NYC: Safe For Reckless Drivers, Dangerous For Pedestrians?

It may not be surprising to learn that bicycle and pedestrian accidents in New York City are commonplace, but the statistics are upsetting. While pedestrians account for approximately 11.4 percent of traffic deaths in the United States, that percentage skyrockets to 49.6 percent in New York. Bicycle statistics are not much better; bicyclists account for 6.1 percent of all traffic deaths in New York City, three times the U.S. average. (See the data in this 2012 road safety study by the University of Michigan Transportation Research Institute.)

New York, of course, has many more walkers, bicyclists and cars concentrated in the city than other areas of the nation do. Yet, there are other, more concerning, reasons for the disparity between New York and other cities such as the lack of enforcement against reckless drivers who hit pedestrians. Laws protect against reckless driving, but enforcement of these laws is a different question altogether.

NYPD Only Investigates Fatal or Near-Fatal Car Accidents

A recent article in The New York Times discussed the penalties — or lack thereof — that reckless drivers face when they hit bicyclists or pedestrians. "In this city of walkers," the article explains, "where we take pride in hoofing it with such a manic intensity that researchers often find us moving faster than crosstown buses, striking a pedestrian — or a biker — and driving away carries few consequences."

According to statistics from the New York State Department of Motor Vehicles, the New York City Police Department investigates only 2 percent of serious injury crashes that were not fatal. This is consistent with the department's Accident Investigation Squad's practice of only investigating a NYC accident when the victim is dead or likely to die.

Therefore, if you are seriously hurt in New York City by a hit-and-run driver, but your injuries are not life threatening, the reckless driver who hit you may never face penalties or be held accountable for his or her negligence. Even when drivers stop or are caught following accidents, New York law allows a driver to say in his or her own defense, "I did not see the pedestrian or bicyclist."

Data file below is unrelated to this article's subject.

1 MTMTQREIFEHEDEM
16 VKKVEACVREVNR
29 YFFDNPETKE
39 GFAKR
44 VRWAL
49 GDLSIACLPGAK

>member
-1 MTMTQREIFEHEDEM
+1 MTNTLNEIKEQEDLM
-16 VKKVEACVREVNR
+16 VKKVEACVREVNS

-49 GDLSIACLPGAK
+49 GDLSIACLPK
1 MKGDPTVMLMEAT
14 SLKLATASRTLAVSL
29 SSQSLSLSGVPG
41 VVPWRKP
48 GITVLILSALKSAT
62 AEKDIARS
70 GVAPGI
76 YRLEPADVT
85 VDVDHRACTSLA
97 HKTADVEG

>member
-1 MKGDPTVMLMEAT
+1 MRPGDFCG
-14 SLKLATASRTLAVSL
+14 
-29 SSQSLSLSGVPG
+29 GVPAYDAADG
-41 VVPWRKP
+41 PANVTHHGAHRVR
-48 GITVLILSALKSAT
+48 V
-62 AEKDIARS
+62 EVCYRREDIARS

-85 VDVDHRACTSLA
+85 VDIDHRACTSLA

Impact on Personal Injury Cases

This poses a problem for personal injury cases too, since the liable party (the driver) may never be found and the victim would not have access to an official accident report. How, then, can an injured party recover compensation for medical bills, pain and suffering and other damages?

D. Carl Lustig, III, a prominent New York City personal injury lawyer, explains that a hit-and-run accident victim can bring a claim against his or her own uninsured motorist policy. Uninsured motorist insurance covers accidents caused by drivers who leave accident scenes, uninsured motorists and insured motorists whose insurers deny coverage of legitimate accidents, as well as mishaps involving stolen or unregistered cars. Unfortunately, many people purchase only the minimum required amounts of uninsured motorist coverage — which will not cover all of the damages from serious accidents — and some bicyclists simply don't have auto insurance because they do not own cars.

For your own safety and financial health, consider purchasing larger amounts of uninsured/underinsured motorist insurance. If you are in an accident, and are able to identify the at-fault driver, his or her no-fault insurance will cover medical bills and other damages, regardless of fault, and you may be able to sue the driver for money damages. When the driver is faceless, however, your own insurance company will need to foot the bill.

How Can We Make NYC Safer for Bikes and Pedestrians?

What changes should be made, then, to make New York City a safer place for pedestrians and bicyclists? First, the NYPD should expand its Accident Investigation Squad to allow investigations for serious, nonfatal accidents caused by reckless driving. By not acting to hold drivers accountable for their negligent or reckless actions, the police are giving a green light to every driver who drives negligently or recklessly.

As we mentioned in a previous pedestrian/bicycle accident article, city council members recently proposed legislation that calls on the NYPD to increase its accident investigation department, file accident reports for serious accidents and provide crash response plans in all serious accidents.

Until those changes are made (if they are made), it is on all of us to drive safely and share the road with pedestrians and bicyclists. There is no excuse for reckless, negligent or inattentive driving.

Most importantly, if you are injured in a bicycle or pedestrian accident, Lustig and his law firm, Arye, Lustig & Sassower, P.C., urge you to consult an experienced New York City personal injury attorney as soon as possible. An injury lawyer can help you understand your options based on the facts of your individual case.